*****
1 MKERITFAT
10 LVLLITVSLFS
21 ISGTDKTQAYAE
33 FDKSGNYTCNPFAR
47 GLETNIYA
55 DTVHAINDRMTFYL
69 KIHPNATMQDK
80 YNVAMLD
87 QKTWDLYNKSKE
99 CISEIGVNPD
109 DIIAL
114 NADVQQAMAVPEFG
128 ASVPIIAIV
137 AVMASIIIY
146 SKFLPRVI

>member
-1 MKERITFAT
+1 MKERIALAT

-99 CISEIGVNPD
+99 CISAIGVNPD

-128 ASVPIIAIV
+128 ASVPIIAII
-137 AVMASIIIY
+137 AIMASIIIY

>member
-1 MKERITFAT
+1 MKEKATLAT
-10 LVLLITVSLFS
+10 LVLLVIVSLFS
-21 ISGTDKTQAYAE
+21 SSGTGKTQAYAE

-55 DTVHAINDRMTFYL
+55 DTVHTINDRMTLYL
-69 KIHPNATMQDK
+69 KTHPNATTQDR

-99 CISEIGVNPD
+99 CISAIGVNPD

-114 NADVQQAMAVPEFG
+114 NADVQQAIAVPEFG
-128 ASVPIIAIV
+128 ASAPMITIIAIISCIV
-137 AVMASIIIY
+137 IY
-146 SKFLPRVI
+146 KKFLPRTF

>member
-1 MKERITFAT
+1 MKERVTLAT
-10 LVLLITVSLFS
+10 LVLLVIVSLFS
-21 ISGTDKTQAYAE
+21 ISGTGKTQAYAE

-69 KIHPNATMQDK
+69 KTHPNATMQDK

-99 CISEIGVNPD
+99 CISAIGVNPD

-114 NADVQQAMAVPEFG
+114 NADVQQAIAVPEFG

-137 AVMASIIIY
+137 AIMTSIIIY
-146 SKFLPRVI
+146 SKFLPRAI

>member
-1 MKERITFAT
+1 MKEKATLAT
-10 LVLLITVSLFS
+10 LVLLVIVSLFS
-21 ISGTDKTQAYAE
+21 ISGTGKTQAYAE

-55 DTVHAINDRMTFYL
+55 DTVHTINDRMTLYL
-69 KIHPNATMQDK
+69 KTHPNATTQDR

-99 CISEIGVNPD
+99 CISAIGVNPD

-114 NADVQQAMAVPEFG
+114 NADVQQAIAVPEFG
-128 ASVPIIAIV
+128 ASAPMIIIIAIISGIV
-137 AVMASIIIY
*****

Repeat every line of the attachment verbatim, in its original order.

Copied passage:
1 MKERITFAT
10 LVLLITVSLFS
21 ISGTDKTQAYAE
33 FDKSGNYTCNPFAR
47 GLETNIYA
55 DTVHAINDRMTFYL
69 KIHPNATMQDK
80 YNVAMLD
87 QKTWDLYNKSKE
99 CISEIGVNPD
109 DIIAL
114 NADVQQAMAVPEFG
128 ASVPIIAIV
137 AVMASIIIY
146 SKFLPRVI

>member
-1 MKERITFAT
+1 MKERIALAT

-99 CISEIGVNPD
+99 CISAIGVNPD

-128 ASVPIIAIV
+128 ASVPIIAII
-137 AVMASIIIY
+137 AIMASIIIY

>member
-1 MKERITFAT
+1 MKEKATLAT
-10 LVLLITVSLFS
+10 LVLLVIVSLFS
-21 ISGTDKTQAYAE
+21 SSGTGKTQAYAE

-55 DTVHAINDRMTFYL
+55 DTVHTINDRMTLYL
-69 KIHPNATMQDK
+69 KTHPNATTQDR

-99 CISEIGVNPD
+99 CISAIGVNPD

-114 NADVQQAMAVPEFG
+114 NADVQQAIAVPEFG
-128 ASVPIIAIV
+128 ASAPMITIIAIISCIV
-137 AVMASIIIY
+137 IY
-146 SKFLPRVI
+146 KKFLPRTF

>member
-1 MKERITFAT
+1 MKERVTLAT
-10 LVLLITVSLFS
+10 LVLLVIVSLFS
-21 ISGTDKTQAYAE
+21 ISGTGKTQAYAE

-69 KIHPNATMQDK
+69 KTHPNATMQDK

-99 CISEIGVNPD
+99 CISAIGVNPD

-114 NADVQQAMAVPEFG
+114 NADVQQAIAVPEFG

-137 AVMASIIIY
+137 AIMTSIIIY
-146 SKFLPRVI
+146 SKFLPRAI

>member
-1 MKERITFAT
+1 MKEKATLAT
-10 LVLLITVSLFS
+10 LVLLVIVSLFS
-21 ISGTDKTQAYAE
+21 ISGTGKTQAYAE

-55 DTVHAINDRMTFYL
+55 DTVHTINDRMTLYL
-69 KIHPNATMQDK
+69 KTHPNATTQDR

-99 CISEIGVNPD
+99 CISAIGVNPD

-114 NADVQQAMAVPEFG
+114 NADVQQAIAVPEFG
-128 ASVPIIAIV
+128 ASAPMIIIIAIISGIV
-137 AVMASIIIY